The contours themselves could perhaps use a few more of their own labels for minutes: you have to scan a long way round from the southern Orange Line to find one!
Our rating: Leaving aside accuracy of the data used to create this map (some of these times do seem a little on the optimistic side, but if that’s what the timetable says…), this is still a very impressive piece of work, and an interesting alternative view of a familiar rapid transit system. I feel the map could look even nicer if the time contours formed concentric rings all the way out - time is a constant, after all! Three-and-a-half stars.
(Source: Stonebrown Design)
Aug 09 Reblogged
Historical Map: Proposed Extensions of Rapid Transit into Suburban Boston, 1945
Here’s another amazing historical planning map, this time from Boston in 1945. Visually, it looks quite similar to this map, but shows an amazing array of planned extensions to the existing system.
Some of them were built soon after this map was drawn up:the Revere (Blue Line) extension to Wonderland was essentially complete by 1952, although this map shows the line heading even further north. Others took much, much longer: the (Red Line) to Quincy and Braintree wasn’t operational until 1980.
Other lines ended up substantially different to what is shown here: the proposed line east of Harvard takes a circuitous route through East Watertown before ending in Arlington Heights, while others were never built at all, like the extension of the old Everett/Forest Hills elevated line to Dedham.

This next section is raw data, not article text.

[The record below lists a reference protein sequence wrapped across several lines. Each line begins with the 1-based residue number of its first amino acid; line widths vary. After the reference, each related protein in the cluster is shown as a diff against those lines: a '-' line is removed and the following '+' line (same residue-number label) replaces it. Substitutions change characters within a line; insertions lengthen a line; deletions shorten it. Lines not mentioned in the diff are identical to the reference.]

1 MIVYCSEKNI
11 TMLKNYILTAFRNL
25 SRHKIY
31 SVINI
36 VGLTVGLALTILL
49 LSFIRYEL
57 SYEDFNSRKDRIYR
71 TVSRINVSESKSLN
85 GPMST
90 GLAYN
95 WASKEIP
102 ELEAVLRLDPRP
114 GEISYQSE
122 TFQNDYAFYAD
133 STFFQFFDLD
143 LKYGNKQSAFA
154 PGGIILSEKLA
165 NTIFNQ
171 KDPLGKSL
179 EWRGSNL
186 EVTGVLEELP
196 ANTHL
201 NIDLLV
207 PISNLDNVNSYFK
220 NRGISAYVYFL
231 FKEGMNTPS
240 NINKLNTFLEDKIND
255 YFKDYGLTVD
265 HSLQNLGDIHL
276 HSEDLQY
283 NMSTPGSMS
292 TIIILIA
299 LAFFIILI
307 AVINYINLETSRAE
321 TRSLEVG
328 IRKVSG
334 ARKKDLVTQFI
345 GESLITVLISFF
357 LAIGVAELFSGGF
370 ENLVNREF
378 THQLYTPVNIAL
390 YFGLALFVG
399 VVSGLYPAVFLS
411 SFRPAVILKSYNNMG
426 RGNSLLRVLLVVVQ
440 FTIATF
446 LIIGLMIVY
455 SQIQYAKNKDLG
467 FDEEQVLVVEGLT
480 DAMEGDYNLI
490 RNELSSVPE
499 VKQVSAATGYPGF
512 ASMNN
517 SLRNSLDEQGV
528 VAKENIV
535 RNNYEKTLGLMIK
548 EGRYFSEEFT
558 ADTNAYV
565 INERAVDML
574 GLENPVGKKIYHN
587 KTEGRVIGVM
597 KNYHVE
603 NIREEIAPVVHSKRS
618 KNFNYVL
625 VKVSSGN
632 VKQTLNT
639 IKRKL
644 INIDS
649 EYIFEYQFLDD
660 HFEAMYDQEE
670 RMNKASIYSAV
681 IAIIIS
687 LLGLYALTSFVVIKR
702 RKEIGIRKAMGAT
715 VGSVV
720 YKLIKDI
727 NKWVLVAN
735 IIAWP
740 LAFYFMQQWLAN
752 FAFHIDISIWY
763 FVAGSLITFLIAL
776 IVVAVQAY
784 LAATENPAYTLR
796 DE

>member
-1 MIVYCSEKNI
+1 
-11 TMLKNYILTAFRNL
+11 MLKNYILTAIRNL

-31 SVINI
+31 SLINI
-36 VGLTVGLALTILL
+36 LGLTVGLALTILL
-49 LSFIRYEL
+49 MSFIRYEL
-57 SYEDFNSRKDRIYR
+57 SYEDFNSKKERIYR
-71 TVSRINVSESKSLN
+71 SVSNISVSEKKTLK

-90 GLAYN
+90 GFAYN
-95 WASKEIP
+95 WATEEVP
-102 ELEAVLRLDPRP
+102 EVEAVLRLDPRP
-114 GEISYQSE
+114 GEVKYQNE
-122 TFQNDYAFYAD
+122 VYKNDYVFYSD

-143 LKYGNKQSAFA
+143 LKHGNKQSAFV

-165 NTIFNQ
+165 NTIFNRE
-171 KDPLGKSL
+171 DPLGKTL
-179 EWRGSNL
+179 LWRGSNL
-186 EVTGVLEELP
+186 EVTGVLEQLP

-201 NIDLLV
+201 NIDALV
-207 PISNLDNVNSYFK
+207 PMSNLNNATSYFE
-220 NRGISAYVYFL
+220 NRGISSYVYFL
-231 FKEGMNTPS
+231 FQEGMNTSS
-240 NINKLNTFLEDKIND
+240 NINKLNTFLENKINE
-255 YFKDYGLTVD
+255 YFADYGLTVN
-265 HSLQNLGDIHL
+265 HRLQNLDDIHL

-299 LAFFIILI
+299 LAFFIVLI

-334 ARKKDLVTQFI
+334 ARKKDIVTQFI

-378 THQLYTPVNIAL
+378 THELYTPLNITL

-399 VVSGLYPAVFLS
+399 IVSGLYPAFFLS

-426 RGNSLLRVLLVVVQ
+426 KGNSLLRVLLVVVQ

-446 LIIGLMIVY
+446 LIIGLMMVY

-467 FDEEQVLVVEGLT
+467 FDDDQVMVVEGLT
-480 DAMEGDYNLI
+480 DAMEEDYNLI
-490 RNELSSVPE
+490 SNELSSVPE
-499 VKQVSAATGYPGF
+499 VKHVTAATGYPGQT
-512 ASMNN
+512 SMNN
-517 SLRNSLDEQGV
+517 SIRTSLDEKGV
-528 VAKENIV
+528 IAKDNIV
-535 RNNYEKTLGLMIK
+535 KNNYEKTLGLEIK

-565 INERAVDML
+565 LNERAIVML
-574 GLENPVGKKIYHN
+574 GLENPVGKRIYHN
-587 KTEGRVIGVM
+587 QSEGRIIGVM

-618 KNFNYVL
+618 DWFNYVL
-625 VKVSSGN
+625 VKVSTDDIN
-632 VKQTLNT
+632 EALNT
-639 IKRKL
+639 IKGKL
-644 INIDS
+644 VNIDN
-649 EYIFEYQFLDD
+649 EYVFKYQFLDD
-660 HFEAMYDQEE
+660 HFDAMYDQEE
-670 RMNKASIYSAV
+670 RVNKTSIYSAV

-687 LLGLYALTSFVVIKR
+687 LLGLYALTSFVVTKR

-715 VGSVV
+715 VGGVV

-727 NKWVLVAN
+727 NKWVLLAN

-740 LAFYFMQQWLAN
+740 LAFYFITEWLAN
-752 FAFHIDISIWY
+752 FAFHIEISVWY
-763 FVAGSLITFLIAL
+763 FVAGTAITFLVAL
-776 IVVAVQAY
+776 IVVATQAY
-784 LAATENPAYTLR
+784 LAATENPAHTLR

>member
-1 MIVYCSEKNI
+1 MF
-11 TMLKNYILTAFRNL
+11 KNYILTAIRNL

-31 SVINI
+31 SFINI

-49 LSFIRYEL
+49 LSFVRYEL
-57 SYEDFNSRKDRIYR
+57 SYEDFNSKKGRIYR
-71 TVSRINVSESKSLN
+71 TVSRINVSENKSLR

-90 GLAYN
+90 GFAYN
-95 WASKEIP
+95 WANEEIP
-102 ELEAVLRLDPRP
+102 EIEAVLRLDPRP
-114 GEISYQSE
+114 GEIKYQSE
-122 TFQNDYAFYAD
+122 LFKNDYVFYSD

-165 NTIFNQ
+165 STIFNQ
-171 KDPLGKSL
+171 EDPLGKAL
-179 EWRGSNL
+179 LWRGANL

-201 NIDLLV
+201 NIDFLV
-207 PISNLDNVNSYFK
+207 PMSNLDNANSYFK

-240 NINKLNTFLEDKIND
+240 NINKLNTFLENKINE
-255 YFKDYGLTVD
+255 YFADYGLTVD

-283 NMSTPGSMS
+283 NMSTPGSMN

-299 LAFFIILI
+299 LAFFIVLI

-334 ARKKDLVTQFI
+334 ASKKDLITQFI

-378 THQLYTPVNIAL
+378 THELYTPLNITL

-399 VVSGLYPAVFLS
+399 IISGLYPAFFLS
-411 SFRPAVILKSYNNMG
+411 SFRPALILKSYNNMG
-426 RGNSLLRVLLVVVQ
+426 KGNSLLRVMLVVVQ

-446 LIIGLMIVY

Interestingly, it looks like there were plans to convert the current Framingham/Worcester commuter rail line into rapid transit: the map shows proposed track emerging from the subway and passing through Trinity Place station (the original name for Back Bay) before heading out towards Auburndale.
Seriously, there are so many interesting things about this map that I can’t list them all here: go take a look at it BIG here.
What we like: Incredible look at ambitious post-war plans for the Boston rapid transit system, especially to compare what got built and what didn’t. The detail is amazing, with each station, bridge, overpass and tunnel being individually and accurately drawn.
What we don’t like: Absolutely nothing. I could look at this for days.
Our rating: 5 stars, duh!
(Source: Otto Vondrak/Flickr)
Jul 22 Reblogged
Unofficial Map: Circular Map of Oslo’s T-Bane System
We’ve already covered the official Oslo T-Bane map, so it’s interesting to have a look at a completely different take on it; one that takes the “Circle Line” concept to its logical extreme. This piece is the work of Francisco Dans, a design student in London.
Have we been there? No.
What we like: Interesting experiment using arcs and circles, while still maintaining some level of relative placement.
What we don’t like: Adobe Illustrator is pretty unforgiving when it comes to tangential lines, and there’s a few wonky curves and joins in this map, mainly on the pink “5” line. The widening of the interchange stations in the city centre to accomodate the visual conceit of the arcs makes it look like a heck of a walk from one line to another. The line work and type size is probably a little too spindly for use in a real world application.
Our rating: An interesting experiment that looks fun and breezy. Two-and-a-half-stars.
(Source: Francisco’s Minefield Junction website)
Apr 25 Reblogged